Leading Edge / Spring 2015
Bright Idea

A U of T grad’s paper-thin lamp technology could revolutionize the lighting industry


The paper-thin aerelight draws just seven watts of power. Photo courtesy of OTI Lumionics

The paper-thin aerelight draws just seven watts of power. Photo courtesy of OTI Lumionics

Three years ago, a lab breakthrough at U of T in OLED technology promised to create thinner, more flexible and energy-efficient computer displays. Now, the same team has successfully generated its first consumer product: the world’s only OLED (organic light-emitting diode) lamp. The aerelight, left, uses just seven watts at its maximum brightness – or about one-eighth the power of a typical lamp. Its “bulb” is actually a panel less than two millimetres thick that casts a soft, diffuse glow. Michael G. Helander (BASc 2007, PhD 2012), who co-founded OTI Lumionics, the company that makes the aerelight, says the sleek-looking device has touch controls built into its anodized aluminum frame and is the first of several consumer products the company has planned that will marry OLED technology with contemporary design.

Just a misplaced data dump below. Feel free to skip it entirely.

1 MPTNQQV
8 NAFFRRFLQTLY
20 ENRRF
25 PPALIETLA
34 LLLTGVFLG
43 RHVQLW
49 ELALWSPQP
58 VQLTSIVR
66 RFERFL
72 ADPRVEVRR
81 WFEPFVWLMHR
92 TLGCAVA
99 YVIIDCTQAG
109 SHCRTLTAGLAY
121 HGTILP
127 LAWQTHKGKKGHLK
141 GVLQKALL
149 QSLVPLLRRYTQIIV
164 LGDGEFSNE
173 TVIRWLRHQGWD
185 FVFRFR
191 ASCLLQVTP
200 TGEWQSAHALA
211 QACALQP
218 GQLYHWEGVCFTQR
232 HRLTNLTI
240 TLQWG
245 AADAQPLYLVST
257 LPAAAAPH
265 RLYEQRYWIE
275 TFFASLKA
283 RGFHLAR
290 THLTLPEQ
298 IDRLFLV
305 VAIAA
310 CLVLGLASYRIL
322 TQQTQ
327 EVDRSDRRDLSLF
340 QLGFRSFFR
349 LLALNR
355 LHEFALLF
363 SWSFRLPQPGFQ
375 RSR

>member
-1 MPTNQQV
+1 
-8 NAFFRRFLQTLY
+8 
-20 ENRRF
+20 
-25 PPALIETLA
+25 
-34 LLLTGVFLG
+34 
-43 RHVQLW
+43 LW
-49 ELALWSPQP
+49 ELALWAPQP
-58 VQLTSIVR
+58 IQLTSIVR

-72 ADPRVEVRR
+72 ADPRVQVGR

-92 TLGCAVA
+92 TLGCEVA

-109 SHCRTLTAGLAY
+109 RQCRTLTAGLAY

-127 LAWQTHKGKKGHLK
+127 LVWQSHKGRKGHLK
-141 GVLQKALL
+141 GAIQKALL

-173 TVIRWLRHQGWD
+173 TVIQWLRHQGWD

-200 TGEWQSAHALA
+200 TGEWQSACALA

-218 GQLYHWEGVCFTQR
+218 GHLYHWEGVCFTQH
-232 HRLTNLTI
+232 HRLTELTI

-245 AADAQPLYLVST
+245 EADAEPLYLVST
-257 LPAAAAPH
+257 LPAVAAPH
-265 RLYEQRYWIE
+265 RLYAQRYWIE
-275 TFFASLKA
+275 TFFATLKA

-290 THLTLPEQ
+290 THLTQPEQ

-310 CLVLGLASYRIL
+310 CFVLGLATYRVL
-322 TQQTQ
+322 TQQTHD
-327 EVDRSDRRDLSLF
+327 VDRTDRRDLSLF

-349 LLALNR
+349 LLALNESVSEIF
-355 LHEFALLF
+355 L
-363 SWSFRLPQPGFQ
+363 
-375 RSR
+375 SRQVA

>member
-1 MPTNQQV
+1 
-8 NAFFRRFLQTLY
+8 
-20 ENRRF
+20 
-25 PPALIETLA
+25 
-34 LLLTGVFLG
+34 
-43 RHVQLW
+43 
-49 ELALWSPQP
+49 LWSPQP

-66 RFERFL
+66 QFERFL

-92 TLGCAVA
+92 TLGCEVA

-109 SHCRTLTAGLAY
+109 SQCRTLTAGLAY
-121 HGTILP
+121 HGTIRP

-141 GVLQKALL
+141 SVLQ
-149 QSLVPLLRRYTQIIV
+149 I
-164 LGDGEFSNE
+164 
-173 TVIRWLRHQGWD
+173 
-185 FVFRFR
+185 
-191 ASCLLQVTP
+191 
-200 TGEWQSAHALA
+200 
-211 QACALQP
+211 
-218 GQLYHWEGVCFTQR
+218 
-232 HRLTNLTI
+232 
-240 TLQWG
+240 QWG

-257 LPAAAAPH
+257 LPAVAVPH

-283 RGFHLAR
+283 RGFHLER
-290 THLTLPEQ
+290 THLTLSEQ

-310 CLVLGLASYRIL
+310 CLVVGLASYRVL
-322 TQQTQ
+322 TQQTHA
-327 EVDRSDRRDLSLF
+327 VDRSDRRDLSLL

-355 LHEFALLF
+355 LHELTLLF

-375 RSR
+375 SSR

Looking to the future, Helander sees the aerelight as the beginning of a much larger operation that will find new uses for OLEDs and change how they’re manufactured. The company is scouting locations in Ontario and Quebec for an advanced production plant that will bring together talent in engineering, technology and design. Roll-up computer screens and light-emitting wallpaper may not be far off.

Learn more about OTI Lumionics and the aerelight

 


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